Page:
Bill seeks to place cap on food delivery app fees.
High delivery fees by third-party apps, such as DoorDash and Uber Eats, are often cited by restaurant operators as a source of financial strain, especially during the coronavirus pandemic. A new bill filed in the 87th Texas Legislature is seeking to cap the fees food delivery services charge restaurants at 15 percent.
The industry standard hovers around 30 percent of a customer’s order, depending on the platform. This would be significantly reduced across the state if the bill passes.
“This is one of my wishes for 2021,” says Alex Au-yeung, the chef and owner of Phat Eatery in Katy.
Au-yeung used Grubhub, DoorDash and Uber Eats at one point, but he got rid of them even before the pandemic. Phat Eatery now operates its own delivery system. With razor-thin profit margins, a fee that high is untenable for restaurants, he says: “If you give 30 percent away, how can we survive?”
Rep. Carl Sherman Sr. introduced H.B. 598 in the House after he heard from restaurant owners in his DeSoto-area district that the high delivery fees were creating hardship for their business.
“The impact of COVID exacerbated the problem,” Sherman says. With dining rooms closed, then reopened at lower capacity, restaurants had to rely on takeout and delivery, often turning to third-party apps. “They were unable to factor in the levied costs from these delivery services,” he says.
Chef Justin Turner closed all four locations of his popular Bernie’s Burger Bus restaurants this year. While he said there were many factors at play, high delivery fees were one of them. Turner signed up for the services because he saw the convenience of delivery become increasingly popular with customers. He said representatives for the companies told him he would see an increase in business by being on the platforms, but he hasn’t found that to be the case. Instead, Turner noticed sales simply shifting away from dine-in to carryout over time. The pandemic made this worse.
“People want the convenience,” Turner says.
“Especially in a COVID world, being able to get food dropped off at their door without talking to a person or touching a person.”
Turner adds that these fees also affect the customer. He’s already seen some restaurants increasing to-go prices to make up for the high commission from delivery apps. In his opinion, most food doesn’t travel that well, so people
are paying more money for lesser quality than is offered by dining in person.
To arrive at the proposed delivery cap, Sherman looked at what other cities and states with similar proposals were doing and also asked restaurant owners for their input. “Fifteen percent seemed to be the limit that they felt they could still be profitable as a business,” he says.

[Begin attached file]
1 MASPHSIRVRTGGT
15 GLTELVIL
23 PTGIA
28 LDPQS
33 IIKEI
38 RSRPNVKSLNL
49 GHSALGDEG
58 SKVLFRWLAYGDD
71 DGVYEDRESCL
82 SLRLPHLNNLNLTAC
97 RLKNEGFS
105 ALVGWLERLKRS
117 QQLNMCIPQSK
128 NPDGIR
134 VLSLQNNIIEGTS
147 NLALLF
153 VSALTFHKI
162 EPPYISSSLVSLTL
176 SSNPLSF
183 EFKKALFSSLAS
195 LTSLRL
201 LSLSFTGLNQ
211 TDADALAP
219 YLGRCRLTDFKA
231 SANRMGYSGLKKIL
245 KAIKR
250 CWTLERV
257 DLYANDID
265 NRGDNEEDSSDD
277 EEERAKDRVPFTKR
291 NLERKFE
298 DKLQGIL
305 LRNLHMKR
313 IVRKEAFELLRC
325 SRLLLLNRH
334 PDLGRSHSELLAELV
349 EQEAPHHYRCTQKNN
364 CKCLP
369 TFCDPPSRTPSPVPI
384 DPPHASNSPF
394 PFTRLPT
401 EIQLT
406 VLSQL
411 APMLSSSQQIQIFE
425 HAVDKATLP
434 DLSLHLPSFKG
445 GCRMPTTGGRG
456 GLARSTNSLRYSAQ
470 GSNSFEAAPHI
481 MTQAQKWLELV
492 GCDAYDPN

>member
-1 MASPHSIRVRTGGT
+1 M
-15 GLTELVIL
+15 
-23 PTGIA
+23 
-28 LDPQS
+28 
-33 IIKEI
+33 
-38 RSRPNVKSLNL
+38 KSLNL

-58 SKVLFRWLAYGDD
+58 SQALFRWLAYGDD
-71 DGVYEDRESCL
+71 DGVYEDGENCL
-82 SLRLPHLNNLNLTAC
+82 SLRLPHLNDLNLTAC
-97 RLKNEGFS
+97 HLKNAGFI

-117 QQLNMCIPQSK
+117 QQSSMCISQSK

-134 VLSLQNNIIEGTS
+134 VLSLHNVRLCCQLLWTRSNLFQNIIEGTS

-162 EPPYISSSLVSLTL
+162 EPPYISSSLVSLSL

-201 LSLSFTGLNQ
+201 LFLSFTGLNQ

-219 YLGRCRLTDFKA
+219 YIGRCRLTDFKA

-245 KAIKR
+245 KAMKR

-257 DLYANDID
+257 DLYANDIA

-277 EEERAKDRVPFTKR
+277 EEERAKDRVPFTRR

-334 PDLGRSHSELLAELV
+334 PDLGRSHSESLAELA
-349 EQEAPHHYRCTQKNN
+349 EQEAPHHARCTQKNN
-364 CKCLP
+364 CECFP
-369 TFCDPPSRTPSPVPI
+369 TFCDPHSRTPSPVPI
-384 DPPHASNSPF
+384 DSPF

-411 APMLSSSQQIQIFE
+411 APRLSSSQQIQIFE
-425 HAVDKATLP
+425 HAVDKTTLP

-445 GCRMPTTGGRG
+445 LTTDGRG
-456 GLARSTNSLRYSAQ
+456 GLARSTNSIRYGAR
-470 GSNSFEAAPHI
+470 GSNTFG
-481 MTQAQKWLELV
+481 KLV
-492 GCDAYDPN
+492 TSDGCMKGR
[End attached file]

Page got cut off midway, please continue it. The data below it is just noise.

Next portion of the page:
Au-yeung believes 15 percent is fair — he would even consider using the apps again if the fee was capped to that.
Turner says 15 percent helps, but he thinks it’s still not low enough. According to him, even a successful restaurateur who has a good deal on rent and utilities is making about 15 percent profit. “You do the math,” he says. “You’re fighting a losing game still.”
The bill also includes a 5 percent cap for other fees not related to delivery, such as for marketing and advertising.
Besides the high commission, Au-yeung had other gripes about the delivery apps. His team couldn’t communicate directly with people ordering through the platforms, which made the restaurant’s mission of great customer service impossible. And while he made the decision to leave DoorDash, he found it impossible to take Phat Eatery down from their website. He says he’s tried to contact the company, to no avail. To turn people away from ordering through the app, he edited the menu items to read “Do not order here.” He also jacked up the prices to discourage people.
One service Au-yeung likes, though, is Favor Fleet, an offshoot of the local delivery app now owned by H-E-B. If the restaurant is busy and short-staffed for deliveries, he can request drivers from Favor Fleet on-demand, for a flat fee of $7.50 per order. “That, I can deal with,” he says.
Turner says he favors the bill’s passage but is skeptical about its chances in the Legislature.
“I don’t think, with two publicly traded companies and lobbyists, that this is going to make it further,” he says. “You're asking them to cut their profits, that they’ve been making for a long time now, in half.”
As this legislative session has only just begun, Sherman says he hasn’t had a chance to gauge support among many of his colleagues for this specific bill, but he has meetings coming up with interested legislators. If the bill passes the House, the Senate, and is signed by the governor, it will take effect in September.